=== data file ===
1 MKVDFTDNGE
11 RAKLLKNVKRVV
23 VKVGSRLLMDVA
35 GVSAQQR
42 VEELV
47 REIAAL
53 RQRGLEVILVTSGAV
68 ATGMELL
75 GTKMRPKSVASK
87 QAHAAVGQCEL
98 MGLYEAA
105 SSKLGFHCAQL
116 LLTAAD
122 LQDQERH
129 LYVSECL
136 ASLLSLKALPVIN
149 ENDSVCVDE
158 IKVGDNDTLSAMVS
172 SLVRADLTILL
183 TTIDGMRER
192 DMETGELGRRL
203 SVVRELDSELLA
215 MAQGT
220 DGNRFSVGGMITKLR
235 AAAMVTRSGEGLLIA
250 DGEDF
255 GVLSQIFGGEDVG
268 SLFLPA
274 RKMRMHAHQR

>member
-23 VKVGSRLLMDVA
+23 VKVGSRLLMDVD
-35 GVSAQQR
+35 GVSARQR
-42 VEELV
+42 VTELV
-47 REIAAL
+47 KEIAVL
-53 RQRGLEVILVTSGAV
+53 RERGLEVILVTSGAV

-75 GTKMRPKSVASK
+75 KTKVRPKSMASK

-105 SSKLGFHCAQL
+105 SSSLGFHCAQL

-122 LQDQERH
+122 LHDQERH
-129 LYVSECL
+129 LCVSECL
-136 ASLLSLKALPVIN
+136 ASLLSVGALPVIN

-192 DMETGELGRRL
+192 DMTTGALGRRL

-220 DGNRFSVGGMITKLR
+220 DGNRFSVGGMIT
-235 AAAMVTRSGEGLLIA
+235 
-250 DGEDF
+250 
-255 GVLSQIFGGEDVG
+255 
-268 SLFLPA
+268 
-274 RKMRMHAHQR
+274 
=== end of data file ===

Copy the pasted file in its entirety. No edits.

1 MKVDFTDNGE
11 RAKLLKNVKRVV
23 VKVGSRLLMDVA
35 GVSAQQR
42 VEELV
47 REIAAL
53 RQRGLEVILVTSGAV
68 ATGMELL
75 GTKMRPKSVASK
87 QAHAAVGQCEL
98 MGLYEAA
105 SSKLGFHCAQL
116 LLTAAD
122 LQDQERH
129 LYVSECL
136 ASLLSLKALPVIN
149 ENDSVCVDE
158 IKVGDNDTLSAMVS
172 SLVRADLTILL
183 TTIDGMRER
192 DMETGELGRRL
203 SVVRELDSELLA
215 MAQGT
220 DGNRFSVGGMITKLR
235 AAAMVTRSGEGLLIA
250 DGEDF
255 GVLSQIFGGEDVG
268 SLFLPA
274 RKMRMHAHQR

>member
-23 VKVGSRLLMDVA
+23 VKVGSRLLMDVD
-35 GVSAQQR
+35 GVSARQR
-42 VEELV
+42 VTELV
-47 REIAAL
+47 KEIAVL
-53 RQRGLEVILVTSGAV
+53 RERGLEVILVTSGAV

-75 GTKMRPKSVASK
+75 KTKVRPKSMASK

-105 SSKLGFHCAQL
+105 SSSLGFHCAQL

-122 LQDQERH
+122 LHDQERH
-129 LYVSECL
+129 LCVSECL
-136 ASLLSLKALPVIN
+136 ASLLSVGALPVIN

-192 DMETGELGRRL
+192 DMTTGALGRRL

-220 DGNRFSVGGMITKLR
+220 DGNRFSVGGMIT
-235 AAAMVTRSGEGLLIA
+235 
-250 DGEDF
+250 
-255 GVLSQIFGGEDVG
+255 
-268 SLFLPA
+268 
-274 RKMRMHAHQR
+274 